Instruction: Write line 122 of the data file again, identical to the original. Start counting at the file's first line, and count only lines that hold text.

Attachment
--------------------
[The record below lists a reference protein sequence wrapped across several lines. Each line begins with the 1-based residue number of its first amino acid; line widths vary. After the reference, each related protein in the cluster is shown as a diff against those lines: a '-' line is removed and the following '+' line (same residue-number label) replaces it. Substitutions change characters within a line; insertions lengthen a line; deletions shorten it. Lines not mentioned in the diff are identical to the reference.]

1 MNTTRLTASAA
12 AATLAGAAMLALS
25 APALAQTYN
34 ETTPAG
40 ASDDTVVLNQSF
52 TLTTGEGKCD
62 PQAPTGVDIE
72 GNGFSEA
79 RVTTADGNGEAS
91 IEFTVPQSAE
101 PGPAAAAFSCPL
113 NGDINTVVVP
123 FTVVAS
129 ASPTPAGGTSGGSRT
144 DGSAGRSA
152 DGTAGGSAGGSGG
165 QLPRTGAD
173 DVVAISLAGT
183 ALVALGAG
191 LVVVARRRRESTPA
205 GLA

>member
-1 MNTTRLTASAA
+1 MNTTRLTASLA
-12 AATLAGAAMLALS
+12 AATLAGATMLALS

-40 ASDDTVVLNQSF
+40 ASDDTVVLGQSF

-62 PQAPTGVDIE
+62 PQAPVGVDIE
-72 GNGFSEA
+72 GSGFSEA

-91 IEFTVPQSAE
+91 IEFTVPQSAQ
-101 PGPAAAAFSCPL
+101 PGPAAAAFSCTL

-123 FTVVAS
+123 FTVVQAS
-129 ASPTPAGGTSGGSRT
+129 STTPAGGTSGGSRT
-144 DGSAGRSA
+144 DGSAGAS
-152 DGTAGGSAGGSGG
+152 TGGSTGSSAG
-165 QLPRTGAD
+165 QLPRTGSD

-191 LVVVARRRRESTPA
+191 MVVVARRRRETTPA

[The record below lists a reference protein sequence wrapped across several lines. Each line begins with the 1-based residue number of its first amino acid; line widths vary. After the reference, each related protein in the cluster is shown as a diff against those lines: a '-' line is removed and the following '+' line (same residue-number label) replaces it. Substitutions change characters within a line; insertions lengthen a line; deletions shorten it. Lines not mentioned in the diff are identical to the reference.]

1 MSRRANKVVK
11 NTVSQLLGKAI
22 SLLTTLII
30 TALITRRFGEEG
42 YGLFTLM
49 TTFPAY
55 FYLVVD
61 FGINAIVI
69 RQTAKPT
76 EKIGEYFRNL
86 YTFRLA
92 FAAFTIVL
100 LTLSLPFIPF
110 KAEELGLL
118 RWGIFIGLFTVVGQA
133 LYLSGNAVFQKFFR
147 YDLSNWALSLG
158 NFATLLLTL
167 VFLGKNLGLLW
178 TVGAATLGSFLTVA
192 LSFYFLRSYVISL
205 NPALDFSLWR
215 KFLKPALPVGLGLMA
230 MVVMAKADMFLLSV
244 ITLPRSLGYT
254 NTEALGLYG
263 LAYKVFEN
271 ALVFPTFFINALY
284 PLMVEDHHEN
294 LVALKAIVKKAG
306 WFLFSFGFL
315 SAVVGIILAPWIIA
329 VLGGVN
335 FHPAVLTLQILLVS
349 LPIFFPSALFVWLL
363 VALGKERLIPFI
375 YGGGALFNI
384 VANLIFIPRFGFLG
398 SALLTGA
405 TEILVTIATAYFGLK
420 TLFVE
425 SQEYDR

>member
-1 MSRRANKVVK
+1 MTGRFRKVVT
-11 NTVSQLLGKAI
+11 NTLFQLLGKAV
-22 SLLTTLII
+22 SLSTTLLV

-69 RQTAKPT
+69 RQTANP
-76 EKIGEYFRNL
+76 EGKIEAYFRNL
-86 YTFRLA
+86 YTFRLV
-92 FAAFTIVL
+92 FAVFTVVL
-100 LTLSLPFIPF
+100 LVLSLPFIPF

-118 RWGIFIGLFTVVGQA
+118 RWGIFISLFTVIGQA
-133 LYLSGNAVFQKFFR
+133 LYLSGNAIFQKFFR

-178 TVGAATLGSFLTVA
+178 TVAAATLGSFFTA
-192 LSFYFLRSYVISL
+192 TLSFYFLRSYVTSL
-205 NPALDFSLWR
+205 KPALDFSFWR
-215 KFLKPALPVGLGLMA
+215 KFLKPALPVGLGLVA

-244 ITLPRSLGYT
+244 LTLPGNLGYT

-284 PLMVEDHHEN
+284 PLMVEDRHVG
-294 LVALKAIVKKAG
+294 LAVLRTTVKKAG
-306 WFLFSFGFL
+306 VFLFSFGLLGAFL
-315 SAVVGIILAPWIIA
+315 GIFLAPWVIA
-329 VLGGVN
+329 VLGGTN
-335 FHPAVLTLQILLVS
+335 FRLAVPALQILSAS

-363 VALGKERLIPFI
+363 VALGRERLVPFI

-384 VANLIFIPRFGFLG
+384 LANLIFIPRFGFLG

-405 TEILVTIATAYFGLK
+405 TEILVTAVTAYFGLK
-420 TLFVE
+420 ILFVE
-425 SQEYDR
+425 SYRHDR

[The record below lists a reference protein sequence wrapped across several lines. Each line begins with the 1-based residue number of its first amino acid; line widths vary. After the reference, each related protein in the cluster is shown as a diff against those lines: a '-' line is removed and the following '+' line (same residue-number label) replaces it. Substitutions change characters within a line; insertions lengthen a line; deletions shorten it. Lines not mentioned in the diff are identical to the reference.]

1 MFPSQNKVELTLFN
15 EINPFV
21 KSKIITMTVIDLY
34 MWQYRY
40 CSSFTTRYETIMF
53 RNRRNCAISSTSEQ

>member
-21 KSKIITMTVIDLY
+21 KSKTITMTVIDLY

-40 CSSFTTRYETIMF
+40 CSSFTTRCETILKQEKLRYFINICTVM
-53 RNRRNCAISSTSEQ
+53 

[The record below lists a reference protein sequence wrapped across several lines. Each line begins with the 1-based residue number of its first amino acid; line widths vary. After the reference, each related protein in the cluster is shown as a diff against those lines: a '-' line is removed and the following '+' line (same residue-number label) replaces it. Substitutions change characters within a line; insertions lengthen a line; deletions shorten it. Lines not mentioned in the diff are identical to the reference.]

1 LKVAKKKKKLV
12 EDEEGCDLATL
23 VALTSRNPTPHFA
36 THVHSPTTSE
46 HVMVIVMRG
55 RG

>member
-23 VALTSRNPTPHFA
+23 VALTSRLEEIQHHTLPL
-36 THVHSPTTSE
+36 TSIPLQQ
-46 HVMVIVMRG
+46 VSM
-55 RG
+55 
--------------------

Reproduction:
-244 ITLPRSLGYT